The Raspberry Pi Zero 2 W is ideal for DIY projects
Rating: 8/10 | Price: £13/$15 at Raspberry Pi
Surprising power at very little cost; ideal for emulation and automation projects; it’s less than £15
Solder your own header pins if you need GPIO
The smallest Raspberry Pi computer is going 64-bit.
The new Raspberry Pi Zero 2 W costs just $15/£13, but is equipped with a Broadcom BCM2710A1 SOC which gives you a 1GHz quad-core 64-bit ARM Cortex-A53 CPU and 512MB RAM. The W indicates that it has Wi-Fi 4 and Bluetooth 4.2 with BLE support.
The Zero 2 W has the same form factor as the original Raspberry Pi Zero, but is equipped with three more cores and twice as much RAM, for what the Raspberry Pi Foundation estimates to be a 40 per cent performance improvement. Our benchmark results indicate this to be a very conservative estimate of the remarkable performance increase. The Pi Zero 2’s form factor is also fully backwards compatible with the old hardware, so you can use it as a drop-in replacement.
We loved the Raspberry Pi 4 (£34 – £54 depending on spec) and the home micro-computer throwback Raspberry Pi 400 (£70), both of which punch well above their price when it comes to processor power.
The same applies here, but the Pi Zero 2’s obviously not intended to be as capable as its bigger, more expensive and more power-hungry siblings. By comparison, the Raspberry Pi 400 has a quad-core Cortex-A72 running at 1.8GB and 4GB RAM, while version 1.2 of the Raspberry Pi Zero had a 1GHz single-core CPU with 512GB RAM.
The Zero 2 is blisteringly fast compared to the original Zero and the Raspberry Pi 3 Model B+, but still doesn’t hold a candle to the prowess of the – significantly more expensive – Pi 400.
View our benchmark table here
On the desktop and in your projects
The Raspberry Pi Zero 2 works surprisingly well as a desktop PC. Review units shipped with a 32-bit version of Raspberry Pi OS, a Linux distribution descended from Debian, which we used to run our benchmarks. As with all Pis, your hard disk is a microSD slot.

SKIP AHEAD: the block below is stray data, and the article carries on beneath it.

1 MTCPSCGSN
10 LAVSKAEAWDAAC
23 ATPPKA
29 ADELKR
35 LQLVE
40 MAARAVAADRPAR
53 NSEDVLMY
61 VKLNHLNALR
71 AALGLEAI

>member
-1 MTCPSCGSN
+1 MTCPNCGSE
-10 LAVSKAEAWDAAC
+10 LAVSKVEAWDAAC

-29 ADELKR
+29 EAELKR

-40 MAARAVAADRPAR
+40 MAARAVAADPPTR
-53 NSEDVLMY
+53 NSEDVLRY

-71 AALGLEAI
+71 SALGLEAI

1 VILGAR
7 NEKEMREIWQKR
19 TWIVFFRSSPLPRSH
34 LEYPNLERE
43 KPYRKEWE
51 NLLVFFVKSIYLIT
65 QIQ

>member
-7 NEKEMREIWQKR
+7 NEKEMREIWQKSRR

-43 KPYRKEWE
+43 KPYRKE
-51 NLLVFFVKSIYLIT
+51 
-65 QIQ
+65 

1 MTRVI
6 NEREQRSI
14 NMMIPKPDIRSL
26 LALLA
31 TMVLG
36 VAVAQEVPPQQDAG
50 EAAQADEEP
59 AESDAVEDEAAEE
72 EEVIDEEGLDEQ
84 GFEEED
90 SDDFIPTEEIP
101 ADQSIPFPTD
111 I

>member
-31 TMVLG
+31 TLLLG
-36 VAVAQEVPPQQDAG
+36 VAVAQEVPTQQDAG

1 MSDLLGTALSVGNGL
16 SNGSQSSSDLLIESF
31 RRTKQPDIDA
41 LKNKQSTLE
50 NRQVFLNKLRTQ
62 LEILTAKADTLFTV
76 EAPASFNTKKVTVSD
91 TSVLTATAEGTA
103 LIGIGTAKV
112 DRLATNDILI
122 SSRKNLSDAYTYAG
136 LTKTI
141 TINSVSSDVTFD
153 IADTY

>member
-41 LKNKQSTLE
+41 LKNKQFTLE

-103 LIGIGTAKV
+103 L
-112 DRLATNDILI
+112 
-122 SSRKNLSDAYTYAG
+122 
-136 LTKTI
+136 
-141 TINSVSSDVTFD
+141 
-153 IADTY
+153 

Desktop performance gets a little sluggish if you run multiple demanding processes at once, such as installing software, copying files and opening a browser. The cursor lags and windows judder as you move them.
We also tried out a few games. Don’t get too ambitious here – for a start, modern games are mostly designed for an x86 architecture, rather than the Pi’s ARM processor – but there’s plenty of older content to catch up with. Retro adventure game classics, including the relatively demanding Quest for Glory IV, run well via ScummVM. You can play Doom (1993) on it smoothly via Chocolate Doom. We similarly had no trouble with DVD-quality videos, although some formats may require the installation of additional codecs.
Raspberry Pi OS now has official Widevine streaming video DRM support – just install the widevinecdm0 package. This meant we were able to immediately stream content from Netflix without having to install any adapted browser from unusual sources, although we lost audio sync in fullscreen mode if we interacted with any.
Published at Thu, 28 Oct 2021 06:00:00 +0000